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Pre-decimal currency in Britain (before 1971)

In these days of the decimalisation of currency, it is difficult to understand the currency used in Britain before the country 'went decimal' on 15 February 1971 ("1971, year of the con"). The following chart may help to explain it. Another chart deals with British weights and measures

Money was divided into pounds (£ or l in some documents) shillings (s. or /-) and pennies (d.). Thus, 4 pounds, eight shillings and fourpence would be written as £4/8/4d. or £4-8-4d. The "L S D" stands for the Latin words "libra", "solidus" and "denarius".

There were
20 shillings in £1 - a shilling was often called 'bob', so 'ten bob' was 10/-
12 pennies in 1 shilling
240 pennies in £1
Pennies were broken down into other coins:
a farthing (a fourth-thing) was ¼ of a penny
a halfpenny (pronounced 'hay-p'ny') was ½ of a penny
three farthings was ¾ of a penny (i.e. three fourth-things). There was no coin of this denomination, however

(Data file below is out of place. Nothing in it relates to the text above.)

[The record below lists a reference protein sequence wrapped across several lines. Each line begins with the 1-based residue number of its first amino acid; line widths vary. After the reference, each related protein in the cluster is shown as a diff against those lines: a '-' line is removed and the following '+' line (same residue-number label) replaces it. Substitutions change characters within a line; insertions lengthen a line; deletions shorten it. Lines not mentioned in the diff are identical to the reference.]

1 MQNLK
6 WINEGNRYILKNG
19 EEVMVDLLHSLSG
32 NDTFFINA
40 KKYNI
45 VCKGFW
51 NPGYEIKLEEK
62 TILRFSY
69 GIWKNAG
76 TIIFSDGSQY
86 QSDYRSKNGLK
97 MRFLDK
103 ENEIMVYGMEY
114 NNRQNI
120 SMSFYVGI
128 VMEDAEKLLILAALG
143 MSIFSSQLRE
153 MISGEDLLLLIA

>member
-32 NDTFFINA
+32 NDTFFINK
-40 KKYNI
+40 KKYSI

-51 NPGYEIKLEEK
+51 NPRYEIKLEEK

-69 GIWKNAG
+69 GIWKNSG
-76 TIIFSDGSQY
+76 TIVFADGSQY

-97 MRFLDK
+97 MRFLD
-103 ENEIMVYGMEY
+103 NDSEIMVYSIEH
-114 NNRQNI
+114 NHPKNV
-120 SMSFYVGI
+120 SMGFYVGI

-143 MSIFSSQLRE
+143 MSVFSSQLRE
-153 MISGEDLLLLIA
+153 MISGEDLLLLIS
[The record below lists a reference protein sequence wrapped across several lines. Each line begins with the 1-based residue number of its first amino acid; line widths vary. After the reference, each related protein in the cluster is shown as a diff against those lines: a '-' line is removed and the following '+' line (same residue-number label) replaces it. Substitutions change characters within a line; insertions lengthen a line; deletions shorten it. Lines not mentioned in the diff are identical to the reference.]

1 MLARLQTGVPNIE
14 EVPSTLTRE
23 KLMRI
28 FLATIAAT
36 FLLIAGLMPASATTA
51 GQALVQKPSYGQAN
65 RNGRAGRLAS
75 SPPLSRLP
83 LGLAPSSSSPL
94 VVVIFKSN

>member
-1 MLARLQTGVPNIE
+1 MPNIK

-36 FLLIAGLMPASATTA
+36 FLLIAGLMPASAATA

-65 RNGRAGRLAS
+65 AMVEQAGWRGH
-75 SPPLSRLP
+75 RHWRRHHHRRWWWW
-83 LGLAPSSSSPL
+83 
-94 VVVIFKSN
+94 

Other coins of a value less than 1/- were
a half-groat (2d) 6 x 2d = 1/-
a threepenny bit (3d) made of silver; later, these were replaced by chunky twelve-sided bronze coins (thanks to Peter Hodges for that reminder!) 4 x 3d. = 1/-
a groat (4d) 3 x 4d = 1/-
sixpence (silver) - often called a 'tanner' 2 x 6d = 1/-
Coins of more than 1/- but less than £1 in value were
a two shilling piece (called a florin) 10 x 2/- = £1
a half-crown ( 2/6d) 8 x 2/6d = £1
a crown (5/-) 4 x 5/- = £1
ten shillings (a half-sovereign) 2 x 10/- = £1
a half-guinea (10/6d) 2 x 10/6d = £1/1/-
A £1 coin was called a Sovereign and was made of gold. A paper pound often was called a 'quid'.
Coins of more than £1 were
a guinea (£1/1/-)
a £5 coin

The ten shilling note (10/- or 10s.) note was issued by the Bank of England for the first time in 1928 and continued to be printed until 1969.

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Last modified 30 August, 2017

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